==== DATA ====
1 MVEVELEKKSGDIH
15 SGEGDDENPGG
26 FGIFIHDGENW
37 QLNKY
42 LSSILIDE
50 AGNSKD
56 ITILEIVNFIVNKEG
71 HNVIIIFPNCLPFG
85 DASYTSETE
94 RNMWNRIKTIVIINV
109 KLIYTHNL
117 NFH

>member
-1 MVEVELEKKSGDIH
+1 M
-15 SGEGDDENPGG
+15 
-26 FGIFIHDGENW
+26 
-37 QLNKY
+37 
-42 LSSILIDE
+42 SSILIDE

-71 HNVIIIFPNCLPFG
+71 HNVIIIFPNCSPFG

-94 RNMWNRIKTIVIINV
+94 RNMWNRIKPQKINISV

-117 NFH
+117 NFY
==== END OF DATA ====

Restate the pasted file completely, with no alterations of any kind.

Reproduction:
1 MVEVELEKKSGDIH
15 SGEGDDENPGG
26 FGIFIHDGENW
37 QLNKY
42 LSSILIDE
50 AGNSKD
56 ITILEIVNFIVNKEG
71 HNVIIIFPNCLPFG
85 DASYTSETE
94 RNMWNRIKTIVIINV
109 KLIYTHNL
117 NFH

>member
-1 MVEVELEKKSGDIH
+1 M
-15 SGEGDDENPGG
+15 
-26 FGIFIHDGENW
+26 
-37 QLNKY
+37 
-42 LSSILIDE
+42 SSILIDE

-71 HNVIIIFPNCLPFG
+71 HNVIIIFPNCSPFG

-94 RNMWNRIKTIVIINV
+94 RNMWNRIKPQKINISV

-117 NFH
+117 NFY